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Georges Pierre Seurat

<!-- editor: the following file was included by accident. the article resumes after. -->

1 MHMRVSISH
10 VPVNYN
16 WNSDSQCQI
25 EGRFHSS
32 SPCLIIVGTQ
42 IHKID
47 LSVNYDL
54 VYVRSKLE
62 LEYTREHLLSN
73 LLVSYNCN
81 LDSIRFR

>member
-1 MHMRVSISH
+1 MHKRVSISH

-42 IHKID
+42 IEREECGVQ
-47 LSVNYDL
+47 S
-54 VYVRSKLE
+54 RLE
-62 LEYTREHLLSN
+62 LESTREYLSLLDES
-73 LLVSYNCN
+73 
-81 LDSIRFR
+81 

Georges Pierre Seurat (French pronunciation: ​[ʒɔʁʒ pjɛʁ søʁa]; 2 December 1859 – 29 March 1891) was a French Post-Impressionist painter and draftsman. He is noted for his innovative use of drawing media and for devising the technique of painting known as pointillism. His large-scale work A Sunday Afternoon on the Island of La Grande Jatte (1884–1886) altered the direction of modern art by initiating Neo-impressionism. It is one of the icons of late 19th-century painting. Seurat was born in Paris. His father, Antoine Chrysostome Seurat, originally from Champagne; was a former legal official who had become wealthy from speculating in property, and his mother, Ernestine Faivre, was from Paris. He first studied art at the Ecole Municipale de Sculpture et Dessin, near his family's home in the boulevard Magenta, which was run by the sculptor Justin Lequien. In1878 he moved on to the École des Beaux-Arts where he was taught by Henri Lehmann, and followed a conventional academic training, drawing from casts of antique sculpture and copying drawings by old masters. His formal artistic education came to an end in November 1879, when he left the École des Beaux-Arts for a year of military service. After a year at the Brest Military Academy,[citation needed] he returned to Paris where he shared a studio with his friend Aman-Jean, while also renting a small apartment at 16 rue de Chabrol. For the next two years, he worked at mastering the art of monochrome drawing.[citation needed] His first exhibited work, shown at the Salon, of 1883, was a Conté crayon drawing of Aman-Jean. He also studied the works of Delacroix carefully, making notes on his use of color.
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